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Dhaka Tribune

Ekti Graam, Ekti Ponyo: What does the Commerce Ministry aim for?

  • An effort to help expand export volume.
  • Will focus on popular and specific products
Update : 10 Feb 2024, 10:39 AM

The Commerce Ministry has recently launched a program called “Ekti Graam, Ekti Ponyo” (One Village, One Product), sparking enthusiasm.

It has been learned that multiple wings of the ministry are working on the program in an effort to help expand export volume. For that purpose, they are also considering the marketing and showcasing of products.

Meanwhile, stakeholders believe the program, if implemented properly, will significantly help create employment while promoting women’s emancipation, as a large number of rural women are involved in handicrafts.

Those involved with the program will focus on popular and specific products of an upazila or district, according to sources.

This region-centric initiative has been planned to boost industrialization based on raw materials found only in certain areas—a new concept in the country.

While inaugurating the month-long 28th Dhaka International Trade Fair-2024 on January 21, Prime Minister Sheikh Hasina declared handicrafts as The Product of The Year for 2024, as they will contribute significantly to women's empowerment, employment, and self-reliance.

She also emphasized the search for new markets and products for the export basket to reduce dependency on a handful of destinations.

“For that, we need to look for new products, new destinations, and markets abroad. We should not be dependent on one or two markets worldwide,” she said, highlighting the products manufactured at the grassroots level.

Looking back

Although the Ekti Graam, Ekti Ponyo program was first included in the Industrial Policy-2016, it was not given importance in any previous industrial policies.

But now, the Export Wing of the Commerce Ministry and the Export Promotion Bureau are designing a work plan for the program.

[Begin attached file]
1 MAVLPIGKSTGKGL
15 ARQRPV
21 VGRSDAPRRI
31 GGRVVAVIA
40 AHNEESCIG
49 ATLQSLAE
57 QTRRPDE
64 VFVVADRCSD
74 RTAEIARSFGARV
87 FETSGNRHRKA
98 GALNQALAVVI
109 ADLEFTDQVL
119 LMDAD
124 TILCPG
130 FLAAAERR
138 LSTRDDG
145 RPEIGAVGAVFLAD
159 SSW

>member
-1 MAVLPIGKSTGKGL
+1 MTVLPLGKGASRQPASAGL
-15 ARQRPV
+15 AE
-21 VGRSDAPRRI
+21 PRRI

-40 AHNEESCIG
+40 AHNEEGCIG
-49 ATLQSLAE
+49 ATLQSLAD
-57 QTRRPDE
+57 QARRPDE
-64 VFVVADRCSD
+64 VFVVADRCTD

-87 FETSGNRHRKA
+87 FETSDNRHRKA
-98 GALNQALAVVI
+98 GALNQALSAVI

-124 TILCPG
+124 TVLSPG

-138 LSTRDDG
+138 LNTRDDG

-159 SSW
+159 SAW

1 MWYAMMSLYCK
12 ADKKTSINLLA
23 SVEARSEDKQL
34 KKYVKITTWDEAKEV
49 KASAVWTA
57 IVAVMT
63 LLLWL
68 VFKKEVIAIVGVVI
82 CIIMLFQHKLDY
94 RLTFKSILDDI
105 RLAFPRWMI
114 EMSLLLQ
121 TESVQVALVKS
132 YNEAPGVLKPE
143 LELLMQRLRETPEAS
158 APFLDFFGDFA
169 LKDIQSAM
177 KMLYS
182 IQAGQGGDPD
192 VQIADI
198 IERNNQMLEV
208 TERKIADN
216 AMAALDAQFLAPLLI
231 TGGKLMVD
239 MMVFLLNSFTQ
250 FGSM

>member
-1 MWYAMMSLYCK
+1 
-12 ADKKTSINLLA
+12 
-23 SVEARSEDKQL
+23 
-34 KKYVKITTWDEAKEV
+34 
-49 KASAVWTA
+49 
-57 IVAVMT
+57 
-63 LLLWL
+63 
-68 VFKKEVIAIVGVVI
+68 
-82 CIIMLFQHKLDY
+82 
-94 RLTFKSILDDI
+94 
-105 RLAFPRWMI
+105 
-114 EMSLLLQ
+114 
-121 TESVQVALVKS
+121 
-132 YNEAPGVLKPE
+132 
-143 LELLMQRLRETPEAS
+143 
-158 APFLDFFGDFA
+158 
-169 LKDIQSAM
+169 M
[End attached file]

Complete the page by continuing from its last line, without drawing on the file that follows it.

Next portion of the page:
A wide range of products—most of them with unique features—are manufactured across the country.

Nevertheless, goods manufactured in rural areas are largely unfamiliar, and they are not well-marketed either. Consequently, entrepreneurs fail to receive fair prices for their products.

Stakeholders think the situation may change greatly if entrepreneurs are granted government sponsorship. And only then can the products be marketed abroad. The Commerce Ministry is working with this in mind.

How will it work?

The ministry will ensure there is no shortage of raw materials in a given area and that the process of using them in industrial units becomes easier.

At the same time, the ministry will keep an eye on creating employment while facilitating the marketing of products.

For instance, a village under Swarupkathi Upazila of Pirojpur is known as a “village of cricket bats”. Hundreds of locals earn their living by manufacturing bats there. But since the Covid-19 pandemic, their income has shrunk drastically due to a fall in sales and prices of bats, a crisis of raw materials, and less interest from workers.

A large number of entrepreneurs in Jamalpur, Bogra, Faridpur, Narsingdi, Barisal, Natore, and Jessore faced a similar fate.

Entrepreneurs’ take

Sudhananda Halder, a bat producer in Binna, the village of Swarupkathi, said their production plummeted owing to less interest in sports among the young generation.

“Instead, they are addicted to mobile phones for entertainment,” he said.

Higher prices and a supply crunch of the raw materials needed are another major reason for the production debacle, Sudhananda lamented.

He regretted not getting government sponsorship, saying: “I demand that the government take special measures for us.”

Jamalpur resident Shefali Begum, who sews Nakshi Kantha (embroidered quilt), said they cannot make much profit because of slack marketing of their products.

But she is optimistic about even exporting if given government assistance.

High-level body on the cards

Sources at the ministry said a highly-placed committee is being considered for the program.

Some other ministries and divisions will be incorporated into the committee.

Moreover, the Commerce Ministry wants to involve the field administration in this regard.

Separate committees will also be formed at the upazila and district levels, where public representatives and noted personalities will also be engaged.

The main activities of the program will start in March if the committees are formed by this month.

When contacted, State Minister for Commerce Ahsanul Islam Titu, confirming their plan, said: “Many products are made from a blend of jute and plastic in many countries. We will also have to manufacture this kind of product using technology.”

He went on to say: “Under the Ekti Graam, Ekti Ponyo program, fairs will be organized at upazilas, districts, and finally in the capital.

Pledging that the entrepreneurs involved will be assisted through the SME Foundation and the Bangladesh Small and Cottage Industry, he said: “If properly promoted, the products will not only meet local demand but also earn more foreign currency.

“And, we’re heading for that,” he concluded.

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